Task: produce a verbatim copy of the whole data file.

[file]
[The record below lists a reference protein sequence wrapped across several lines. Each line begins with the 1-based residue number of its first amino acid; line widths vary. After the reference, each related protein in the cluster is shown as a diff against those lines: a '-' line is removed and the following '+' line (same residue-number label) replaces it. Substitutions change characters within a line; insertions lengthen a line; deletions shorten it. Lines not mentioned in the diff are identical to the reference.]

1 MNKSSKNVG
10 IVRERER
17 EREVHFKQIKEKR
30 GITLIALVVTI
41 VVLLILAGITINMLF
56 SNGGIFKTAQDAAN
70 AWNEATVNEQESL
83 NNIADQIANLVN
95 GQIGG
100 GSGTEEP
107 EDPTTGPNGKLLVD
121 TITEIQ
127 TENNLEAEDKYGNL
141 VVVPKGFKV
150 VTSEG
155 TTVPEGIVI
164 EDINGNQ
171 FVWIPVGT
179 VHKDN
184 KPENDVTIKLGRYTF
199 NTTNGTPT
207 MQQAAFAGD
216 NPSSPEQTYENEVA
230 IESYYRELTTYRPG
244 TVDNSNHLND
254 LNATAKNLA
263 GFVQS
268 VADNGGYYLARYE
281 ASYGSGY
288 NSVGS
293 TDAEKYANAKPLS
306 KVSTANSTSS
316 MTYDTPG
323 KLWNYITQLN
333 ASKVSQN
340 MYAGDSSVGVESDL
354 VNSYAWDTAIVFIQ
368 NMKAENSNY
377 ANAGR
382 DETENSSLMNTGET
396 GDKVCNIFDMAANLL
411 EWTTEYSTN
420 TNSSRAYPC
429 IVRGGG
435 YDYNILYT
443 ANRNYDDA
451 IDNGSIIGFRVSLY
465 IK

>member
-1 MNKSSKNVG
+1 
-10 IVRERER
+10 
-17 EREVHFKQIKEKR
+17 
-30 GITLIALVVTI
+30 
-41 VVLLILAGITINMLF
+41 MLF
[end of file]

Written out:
[The record below lists a reference protein sequence wrapped across several lines. Each line begins with the 1-based residue number of its first amino acid; line widths vary. After the reference, each related protein in the cluster is shown as a diff against those lines: a '-' line is removed and the following '+' line (same residue-number label) replaces it. Substitutions change characters within a line; insertions lengthen a line; deletions shorten it. Lines not mentioned in the diff are identical to the reference.]

1 MNKSSKNVG
10 IVRERER
17 EREVHFKQIKEKR
30 GITLIALVVTI
41 VVLLILAGITINMLF
56 SNGGIFKTAQDAAN
70 AWNEATVNEQESL
83 NNIADQIANLVN
95 GQIGG
100 GSGTEEP
107 EDPTTGPNGKLLVD
121 TITEIQ
127 TENNLEAEDKYGNL
141 VVVPKGFKV
150 VTSEG
155 TTVPEGIVI
164 EDINGNQ
171 FVWIPVGT
179 VHKDN
184 KPENDVTIKLGRYTF
199 NTTNGTPT
207 MQQAAFAGD
216 NPSSPEQTYENEVA
230 IESYYRELTTYRPG
244 TVDNSNHLND
254 LNATAKNLA
263 GFVQS
268 VADNGGYYLARYE
281 ASYGSGY
288 NSVGS
293 TDAEKYANAKPLS
306 KVSTANSTSS
316 MTYDTPG
323 KLWNYITQLN
333 ASKVSQN
340 MYAGDSSVGVESDL
354 VNSYAWDTAIVFIQ
368 NMKAENSNY
377 ANAGR
382 DETENSSLMNTGET
396 GDKVCNIFDMAANLL
411 EWTTEYSTN
420 TNSSRAYPC
429 IVRGGG
435 YDYNILYT
443 ANRNYDDA
451 IDNGSIIGFRVSLY
465 IK

>member
-1 MNKSSKNVG
+1 
-10 IVRERER
+10 
-17 EREVHFKQIKEKR
+17 
-30 GITLIALVVTI
+30 
-41 VVLLILAGITINMLF
+41 MLF